New Mexico Geological Society Annual Spring Meeting — Abstracts

Permian tetrapod fossils reworked into the Eocene Baca Formation northeast of Socorro, New Mexico: resolving a forgotten discrepancy in the work of N. H. Darton

Adrian P. Hunt1, Susan K. Harris2, Paul T. May2 and Spencer G. Lucas2

1Flying Heritage and Combat Armor Museum, 3407 109th St SW, Everett, WA, 98204,
2New Mexico Museum of Natural History, 1801 Mountain Road NW, Albuquerque, NM, 87104, United States

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In 1928, N. H. Darton reported tetrapod fossils collected by E. C. Case in the bank of the Arroyo de la Parida east of Socorro in central New Mexico. Although Case had earlier, in 1916, identified these bones as representing taxa of “Permo-Carboniferous” age, Darton concluded that they came from Triassic strata and thus must be reworked. Here, we resolve the evident contradiction—Permian bones in supposed Triassic strata—by demonstrating that Darton erred in his stratigraphy but was correct that the bones were reworked. Darton (1928) provided three kinds of information about the fossil locality that made relocating it possible: (1) he stated that “the bones were mainly in a conglomerate of dark red pebbles, lying on green, blue, and drab shales in the bank of the Arroyo de la Parida at a point not far below the mouth of Canyoncito Colorado….” (2) Darton published a photograph of the fossil site, and, though a century of erosion has modified the landscape, the location can still be recognized; and (3) Darton published a reconnaissance geologic map of part of central New Mexico that shows a Triassic outcrop along the Arroyo de la Parida that encompasses the location described and photographed.

The vertebrate fossils from the site are in the collection of the University of Michigan Museum of Paleontology, where Case was a professor. They include the proximal end of a rib of a diadectid; a complete femur pertaining to the temnospondyl Eryops; and various specimens either pertaining to the eupelycosaur Sphenacodon (a femur; a fragment of jaw), or possibly pertaining to the genus (the distal end of a scapula; the distal end of a large scapula; fragments of a large pelvis). These are characteristic early Permian tetrapod fossils of taxa well known locally from the lower Permian Abo Formation.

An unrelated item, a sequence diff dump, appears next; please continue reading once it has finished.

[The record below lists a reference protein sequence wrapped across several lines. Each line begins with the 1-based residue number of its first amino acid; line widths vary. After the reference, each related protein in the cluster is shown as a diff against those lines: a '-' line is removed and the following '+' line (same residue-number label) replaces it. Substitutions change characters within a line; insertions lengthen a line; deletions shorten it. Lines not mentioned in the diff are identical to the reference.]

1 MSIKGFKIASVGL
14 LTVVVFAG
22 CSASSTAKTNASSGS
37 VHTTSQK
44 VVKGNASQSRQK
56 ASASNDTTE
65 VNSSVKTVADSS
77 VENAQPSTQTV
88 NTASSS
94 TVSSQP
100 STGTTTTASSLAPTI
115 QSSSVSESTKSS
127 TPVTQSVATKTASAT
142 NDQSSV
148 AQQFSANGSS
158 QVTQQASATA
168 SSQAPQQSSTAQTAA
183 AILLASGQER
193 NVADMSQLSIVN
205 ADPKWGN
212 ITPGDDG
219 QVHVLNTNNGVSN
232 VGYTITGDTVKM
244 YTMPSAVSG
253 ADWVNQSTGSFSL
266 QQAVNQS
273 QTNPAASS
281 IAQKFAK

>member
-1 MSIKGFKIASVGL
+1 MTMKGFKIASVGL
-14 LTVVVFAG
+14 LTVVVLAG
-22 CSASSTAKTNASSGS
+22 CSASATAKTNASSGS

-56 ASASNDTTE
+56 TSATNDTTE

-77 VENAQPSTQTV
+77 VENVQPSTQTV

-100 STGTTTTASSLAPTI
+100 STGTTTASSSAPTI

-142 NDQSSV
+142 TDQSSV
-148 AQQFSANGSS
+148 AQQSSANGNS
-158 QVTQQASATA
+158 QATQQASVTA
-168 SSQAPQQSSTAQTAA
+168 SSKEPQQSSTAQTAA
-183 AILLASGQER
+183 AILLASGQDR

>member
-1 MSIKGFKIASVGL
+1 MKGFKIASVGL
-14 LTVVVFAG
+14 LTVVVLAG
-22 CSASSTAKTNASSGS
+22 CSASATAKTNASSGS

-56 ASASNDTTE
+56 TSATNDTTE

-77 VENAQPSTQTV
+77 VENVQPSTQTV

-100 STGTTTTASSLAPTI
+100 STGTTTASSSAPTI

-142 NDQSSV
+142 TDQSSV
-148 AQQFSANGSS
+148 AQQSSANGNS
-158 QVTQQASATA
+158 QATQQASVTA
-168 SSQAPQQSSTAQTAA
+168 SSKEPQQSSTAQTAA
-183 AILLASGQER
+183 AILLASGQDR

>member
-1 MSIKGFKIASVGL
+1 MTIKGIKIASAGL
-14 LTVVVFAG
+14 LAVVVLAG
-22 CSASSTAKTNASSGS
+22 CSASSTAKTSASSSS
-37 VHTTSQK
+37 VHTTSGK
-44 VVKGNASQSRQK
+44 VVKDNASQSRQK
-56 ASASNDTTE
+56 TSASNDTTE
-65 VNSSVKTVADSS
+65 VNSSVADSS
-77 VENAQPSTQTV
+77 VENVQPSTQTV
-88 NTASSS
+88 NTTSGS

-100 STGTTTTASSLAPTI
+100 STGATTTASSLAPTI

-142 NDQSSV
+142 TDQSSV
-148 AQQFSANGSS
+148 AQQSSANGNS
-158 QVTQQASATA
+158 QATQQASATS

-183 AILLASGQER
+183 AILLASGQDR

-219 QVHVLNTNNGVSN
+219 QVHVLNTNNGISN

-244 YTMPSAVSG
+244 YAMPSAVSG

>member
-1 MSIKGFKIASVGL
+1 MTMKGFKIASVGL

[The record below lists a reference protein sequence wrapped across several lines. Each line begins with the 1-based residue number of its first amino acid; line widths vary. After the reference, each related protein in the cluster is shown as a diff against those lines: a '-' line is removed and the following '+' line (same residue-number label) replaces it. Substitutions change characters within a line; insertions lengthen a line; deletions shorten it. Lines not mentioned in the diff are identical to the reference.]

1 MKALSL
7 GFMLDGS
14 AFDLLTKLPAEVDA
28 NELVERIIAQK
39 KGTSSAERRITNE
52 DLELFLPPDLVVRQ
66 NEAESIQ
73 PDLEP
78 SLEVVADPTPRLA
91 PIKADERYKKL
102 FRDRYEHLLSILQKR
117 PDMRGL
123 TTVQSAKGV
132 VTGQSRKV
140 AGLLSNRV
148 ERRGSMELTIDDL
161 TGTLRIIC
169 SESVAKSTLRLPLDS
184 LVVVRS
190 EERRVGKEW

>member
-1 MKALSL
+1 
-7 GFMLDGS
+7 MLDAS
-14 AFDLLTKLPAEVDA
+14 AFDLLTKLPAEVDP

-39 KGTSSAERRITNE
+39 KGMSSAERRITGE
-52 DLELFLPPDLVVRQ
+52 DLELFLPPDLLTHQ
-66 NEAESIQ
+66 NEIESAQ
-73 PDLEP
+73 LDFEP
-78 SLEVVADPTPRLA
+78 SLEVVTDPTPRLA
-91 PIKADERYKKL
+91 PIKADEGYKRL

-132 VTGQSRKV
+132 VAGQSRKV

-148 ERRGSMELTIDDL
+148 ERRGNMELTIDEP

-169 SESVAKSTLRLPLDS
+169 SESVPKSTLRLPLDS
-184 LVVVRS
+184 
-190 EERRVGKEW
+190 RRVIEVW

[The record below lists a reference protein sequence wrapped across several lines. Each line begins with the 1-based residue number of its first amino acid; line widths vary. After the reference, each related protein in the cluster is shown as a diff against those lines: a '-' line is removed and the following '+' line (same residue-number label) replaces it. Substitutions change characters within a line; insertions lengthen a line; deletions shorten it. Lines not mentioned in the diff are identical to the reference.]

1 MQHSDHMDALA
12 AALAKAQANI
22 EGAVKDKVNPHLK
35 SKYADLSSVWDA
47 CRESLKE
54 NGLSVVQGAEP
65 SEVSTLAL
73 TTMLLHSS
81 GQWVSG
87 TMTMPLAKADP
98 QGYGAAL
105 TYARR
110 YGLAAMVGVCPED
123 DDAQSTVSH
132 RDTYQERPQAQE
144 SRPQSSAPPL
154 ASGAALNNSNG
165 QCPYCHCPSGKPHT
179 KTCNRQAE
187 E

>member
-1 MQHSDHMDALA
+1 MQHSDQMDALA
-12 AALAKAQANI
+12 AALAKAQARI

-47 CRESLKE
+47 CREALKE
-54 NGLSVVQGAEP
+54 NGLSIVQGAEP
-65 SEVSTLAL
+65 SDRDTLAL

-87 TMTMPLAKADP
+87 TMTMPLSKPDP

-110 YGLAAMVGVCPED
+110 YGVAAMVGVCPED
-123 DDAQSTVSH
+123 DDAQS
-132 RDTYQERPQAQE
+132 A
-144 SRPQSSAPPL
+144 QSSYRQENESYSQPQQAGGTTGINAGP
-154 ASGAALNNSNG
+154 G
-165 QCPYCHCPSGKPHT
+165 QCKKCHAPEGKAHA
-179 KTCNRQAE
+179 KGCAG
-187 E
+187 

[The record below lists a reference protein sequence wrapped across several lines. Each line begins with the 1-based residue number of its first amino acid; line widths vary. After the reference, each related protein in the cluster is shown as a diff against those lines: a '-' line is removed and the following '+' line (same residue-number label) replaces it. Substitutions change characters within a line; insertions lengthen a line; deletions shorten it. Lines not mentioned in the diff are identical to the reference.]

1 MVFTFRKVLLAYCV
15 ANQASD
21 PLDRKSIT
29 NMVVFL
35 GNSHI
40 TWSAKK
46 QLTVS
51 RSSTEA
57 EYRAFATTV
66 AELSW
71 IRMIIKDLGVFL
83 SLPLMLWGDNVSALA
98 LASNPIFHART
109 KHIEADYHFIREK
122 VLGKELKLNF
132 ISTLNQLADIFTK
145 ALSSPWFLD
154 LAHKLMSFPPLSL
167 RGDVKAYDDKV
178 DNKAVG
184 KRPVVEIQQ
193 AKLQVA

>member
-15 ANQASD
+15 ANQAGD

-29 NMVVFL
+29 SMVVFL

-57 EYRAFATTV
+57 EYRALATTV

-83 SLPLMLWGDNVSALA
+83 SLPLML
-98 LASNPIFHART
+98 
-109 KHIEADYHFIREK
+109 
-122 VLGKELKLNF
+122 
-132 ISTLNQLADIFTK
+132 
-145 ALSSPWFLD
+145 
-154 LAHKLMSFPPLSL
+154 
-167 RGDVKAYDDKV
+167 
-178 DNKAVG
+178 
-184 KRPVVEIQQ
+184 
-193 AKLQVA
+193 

Darton’s mapping around the fossil site is very accurate but he mistook as Triassic the siliciclastic red beds of the Eocene Baca Formation in which the bones are reworked. At the fossil site, these Baca strata are scoured into underlying Middle Triassic Moenkopi red beds and comprise a 65-m-thick section of red-bed mudrock and intercalated conglomerates, some of which have limestone boulders up to 1 m in diameter. We conclude that the bones Case collected and described are of early Permian age, and they were reworked as Darton concluded, but reworked into Eocene, not Triassic red beds. What is most unusual is that the reworked Permian bones are not particularly abraded/damaged and that they remained in close proximity to each other while being reworked and redeposited.


  1. Case, E. C., 1916, Further evidence bearing on the age of the red beds in the Rio Grande Valley: Science, new series, v. 44, p. 708-709.
  2. Darton, N. H., 1928, "Redbeds" and associated formations in New Mexico: U. S. Geological Survey, Bulletin 794, 356 p.
pp. 50

2023 New Mexico Geological Society Annual Spring Meeting
April 21, 2023, Macey Center, Socorro, NM
Online ISSN: 2834-5800